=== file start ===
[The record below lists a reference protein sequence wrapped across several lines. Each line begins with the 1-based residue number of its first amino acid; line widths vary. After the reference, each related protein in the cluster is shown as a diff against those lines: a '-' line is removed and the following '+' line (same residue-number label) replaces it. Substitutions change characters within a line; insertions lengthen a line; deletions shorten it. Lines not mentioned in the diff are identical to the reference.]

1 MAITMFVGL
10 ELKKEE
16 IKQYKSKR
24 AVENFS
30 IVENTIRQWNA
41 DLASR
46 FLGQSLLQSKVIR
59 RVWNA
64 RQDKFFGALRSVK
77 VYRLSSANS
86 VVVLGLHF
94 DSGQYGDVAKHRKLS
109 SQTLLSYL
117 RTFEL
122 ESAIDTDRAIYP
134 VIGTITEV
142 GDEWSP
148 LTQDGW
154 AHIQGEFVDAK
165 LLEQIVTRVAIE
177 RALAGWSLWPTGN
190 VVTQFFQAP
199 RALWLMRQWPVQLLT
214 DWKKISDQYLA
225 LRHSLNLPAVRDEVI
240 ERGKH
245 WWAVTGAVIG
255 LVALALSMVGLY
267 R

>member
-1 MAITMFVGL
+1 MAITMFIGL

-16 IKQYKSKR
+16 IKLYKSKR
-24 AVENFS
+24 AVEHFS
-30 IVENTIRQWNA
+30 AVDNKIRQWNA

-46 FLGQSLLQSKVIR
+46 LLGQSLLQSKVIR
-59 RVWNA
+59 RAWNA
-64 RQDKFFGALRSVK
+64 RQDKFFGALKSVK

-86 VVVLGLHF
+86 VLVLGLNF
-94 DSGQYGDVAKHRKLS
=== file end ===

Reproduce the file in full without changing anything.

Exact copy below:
[The record below lists a reference protein sequence wrapped across several lines. Each line begins with the 1-based residue number of its first amino acid; line widths vary. After the reference, each related protein in the cluster is shown as a diff against those lines: a '-' line is removed and the following '+' line (same residue-number label) replaces it. Substitutions change characters within a line; insertions lengthen a line; deletions shorten it. Lines not mentioned in the diff are identical to the reference.]

1 MAITMFVGL
10 ELKKEE
16 IKQYKSKR
24 AVENFS
30 IVENTIRQWNA
41 DLASR
46 FLGQSLLQSKVIR
59 RVWNA
64 RQDKFFGALRSVK
77 VYRLSSANS
86 VVVLGLHF
94 DSGQYGDVAKHRKLS
109 SQTLLSYL
117 RTFEL
122 ESAIDTDRAIYP
134 VIGTITEV
142 GDEWSP
148 LTQDGW
154 AHIQGEFVDAK
165 LLEQIVTRVAIE
177 RALAGWSLWPTGN
190 VVTQFFQAP
199 RALWLMRQWPVQLLT
214 DWKKISDQYLA
225 LRHSLNLPAVRDEVI
240 ERGKH
245 WWAVTGAVIG
255 LVALALSMVGLY
267 R

>member
-1 MAITMFVGL
+1 MAITMFIGL

-16 IKQYKSKR
+16 IKLYKSKR
-24 AVENFS
+24 AVEHFS
-30 IVENTIRQWNA
+30 AVDNKIRQWNA

-46 FLGQSLLQSKVIR
+46 LLGQSLLQSKVIR
-59 RVWNA
+59 RAWNA
-64 RQDKFFGALRSVK
+64 RQDKFFGALKSVK

-86 VVVLGLHF
+86 VLVLGLNF
-94 DSGQYGDVAKHRKLS